Okay, I'm going back to work. Things might be a little hairy the next few days so I'm not sure when I can write next. Hang in there! Things will get back to normal in the near future
.
01/11/2006 5:41 PM

End Of An Era

Last night was the last one for Chilcotin's Gate operating as a restaurant in Nimpo Lake. It has closed its doors for renovation and I understand it will reopen as a bible school. It will be hard on the community because the Post Office is in the foyer of the restaurant, it was a popular meeting place three times a week for people picking up their mail. Wednesdays were a favorite mail day for those that picked it up only once a week. The folks from Charlotte Lake and Caribou Flats would make the drive into Nimpo, do some shopping and have coffee or a meal while they visited with friends and neigbhours and caught up on the latest news and gossip. The stairs, the parking lot, the foyer and the restaurant were all meeting places to exchange greetings and news in passing. It's understandable that the owner can't keep the restaurant open now that we have lost the motel to fire. The motel directed a lot of business over to Chilcotin's Gate and people staying there through the winter contributed mightily to the restaurant's ability to stay open in the off season.
The Gate has been well known along the Highway 20 corridor, especially when it was known as Mary's Place, for good home cooking and fresh pies. In fact it was so well known as Mary's that it took years for people to start calling it by its new name. Because of its location, it always served as a great place to meet up with someone coming to visit that had never been to your place before. Folks could use the pay phone and wait for their guide in comfort over coffee or if people were traveling in groups over Highway 20 West they could join up again at the restaurant.
It was about ten years ago to the day on Halloween when the original restaurant burned down. A fire started in the garage and tire shop next door and there was just no way it could be prevented from spreading to the restaurant, an historic old log building with a stupendous view of the Coast Mountains and Nimpo Lake. The pines have grown up now to block quite a bit of the view of the lake itself, but that won't be for long with the beetle kill. The owner of the restaurant rebuilt it in a more modern style and after running it for a few years herself through winter and leasing it out through summer, she sold it to the present owner.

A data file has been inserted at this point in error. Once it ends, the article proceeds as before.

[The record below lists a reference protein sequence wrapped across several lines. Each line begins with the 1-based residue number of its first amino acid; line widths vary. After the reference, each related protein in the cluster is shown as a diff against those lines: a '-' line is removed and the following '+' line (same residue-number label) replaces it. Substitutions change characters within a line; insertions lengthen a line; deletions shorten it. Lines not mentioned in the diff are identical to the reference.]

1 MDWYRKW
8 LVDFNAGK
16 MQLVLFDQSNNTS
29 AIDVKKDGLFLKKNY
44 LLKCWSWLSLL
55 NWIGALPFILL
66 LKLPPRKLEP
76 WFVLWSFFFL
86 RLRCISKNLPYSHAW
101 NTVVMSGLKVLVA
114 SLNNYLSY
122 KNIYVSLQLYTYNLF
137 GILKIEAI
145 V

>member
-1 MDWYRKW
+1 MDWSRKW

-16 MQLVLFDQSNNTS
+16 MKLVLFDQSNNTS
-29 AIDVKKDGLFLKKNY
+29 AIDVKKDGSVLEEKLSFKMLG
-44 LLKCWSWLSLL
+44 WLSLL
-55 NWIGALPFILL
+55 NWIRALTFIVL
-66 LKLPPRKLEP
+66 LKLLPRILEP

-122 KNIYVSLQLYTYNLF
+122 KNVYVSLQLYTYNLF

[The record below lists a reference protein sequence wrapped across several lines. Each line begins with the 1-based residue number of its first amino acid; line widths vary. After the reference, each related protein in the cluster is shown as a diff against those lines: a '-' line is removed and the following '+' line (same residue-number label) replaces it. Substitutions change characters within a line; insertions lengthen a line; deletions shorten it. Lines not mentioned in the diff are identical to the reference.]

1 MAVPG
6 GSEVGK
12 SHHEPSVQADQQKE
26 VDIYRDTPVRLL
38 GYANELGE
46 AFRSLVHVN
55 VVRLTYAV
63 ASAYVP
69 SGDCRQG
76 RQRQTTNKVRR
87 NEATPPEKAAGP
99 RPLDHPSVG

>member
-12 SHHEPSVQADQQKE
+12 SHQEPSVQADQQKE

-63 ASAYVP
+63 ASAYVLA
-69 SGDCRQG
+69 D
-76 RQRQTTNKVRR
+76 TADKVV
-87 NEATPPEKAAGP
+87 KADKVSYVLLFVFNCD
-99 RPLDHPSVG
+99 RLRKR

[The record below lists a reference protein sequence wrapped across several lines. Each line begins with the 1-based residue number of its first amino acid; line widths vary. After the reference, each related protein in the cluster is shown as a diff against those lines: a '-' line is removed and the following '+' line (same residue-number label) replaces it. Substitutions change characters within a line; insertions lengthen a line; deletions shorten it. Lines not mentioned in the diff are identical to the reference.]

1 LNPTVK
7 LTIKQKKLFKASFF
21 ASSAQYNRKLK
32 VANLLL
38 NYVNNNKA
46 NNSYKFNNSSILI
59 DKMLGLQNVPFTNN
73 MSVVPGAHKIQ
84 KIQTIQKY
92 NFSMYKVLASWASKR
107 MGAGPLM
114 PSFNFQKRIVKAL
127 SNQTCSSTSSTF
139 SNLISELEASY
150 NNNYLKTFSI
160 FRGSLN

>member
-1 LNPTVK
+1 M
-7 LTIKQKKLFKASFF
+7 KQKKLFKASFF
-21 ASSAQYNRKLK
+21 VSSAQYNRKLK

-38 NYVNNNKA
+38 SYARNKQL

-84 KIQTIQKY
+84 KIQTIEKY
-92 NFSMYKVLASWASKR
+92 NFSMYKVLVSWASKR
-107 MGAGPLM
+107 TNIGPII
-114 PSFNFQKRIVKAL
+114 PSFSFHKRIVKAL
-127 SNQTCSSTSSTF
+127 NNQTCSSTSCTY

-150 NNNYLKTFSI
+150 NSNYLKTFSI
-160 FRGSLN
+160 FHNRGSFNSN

Last night was Mexican night and the last hurrah for the Gate. The community turnout was excellent.
Today seemed weird when I drove up to the restaurant for my mail. The sign was coming down and the only soul around was the postmistress. The doors were locked up with closed signs, no one was visiting on the stairs or in the parking lot, no one to pass the time with for a few moments. No laughter or the sound of clinking cups in the restaurant and no smell of fresh brewed coffee. The moment was surreal and really, really sad.
Clean up on the debris from the destroyed motel is coming along nicely. You would hardly know there had ever been a three story building there and it looks like the guys will be done and the excavator will be out of there in the next day or so. I'm really hoping the owners rebuild the motel, perhaps with a small family restaurant or coffee shop but it might not happen. That property is definitely available for anyone that might be interested in such an enterprise, either alone or in partnership with the present owners and there's most certainly a demand for that kind of accommodation. With the owners of Vagabond retiring and the owners of Wilderness Rim Resort selling to private interests, there's going to be a real shortage of accommodation providers in the country.
There you go folks! A prime opportunity for one of you enterprising individuals to move to a place with clean air, awesome views and great fishing!
It's the start of a new week so last week's articles can be found at October Week Three.

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The purpose of this web site is to draw attention to a remote area of west central British Columbia. It is a beautiful area that relies heavily on tourism. The search engines don't know much about the West Chilcotin, Anahim Lake, Nimpo Lake or any of the other small communities in the region and I hope to change that! Even as large as this site will eventually be, there just isn't enough room or time in the day to fully describe this incredible country but I am going to try scraping away at the tip of the iceberg, so join me!


Follow the links, and see what the West Chilcotin is really like!
Expansive view from Perkins Peak.
 
Rail line for the mine.
 
Big blue Jay.
 
Winter trees and lake.
 
Excavator and bonfire.